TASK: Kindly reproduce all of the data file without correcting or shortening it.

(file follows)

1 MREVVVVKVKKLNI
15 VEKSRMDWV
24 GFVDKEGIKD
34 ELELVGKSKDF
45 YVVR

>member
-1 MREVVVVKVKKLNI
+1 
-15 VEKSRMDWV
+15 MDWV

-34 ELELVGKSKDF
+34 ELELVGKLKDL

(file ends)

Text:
1 MREVVVVKVKKLNI
15 VEKSRMDWV
24 GFVDKEGIKD
34 ELELVGKSKDF
45 YVVR

>member
-1 MREVVVVKVKKLNI
+1 
-15 VEKSRMDWV
+15 MDWV

-34 ELELVGKSKDF
+34 ELELVGKLKDL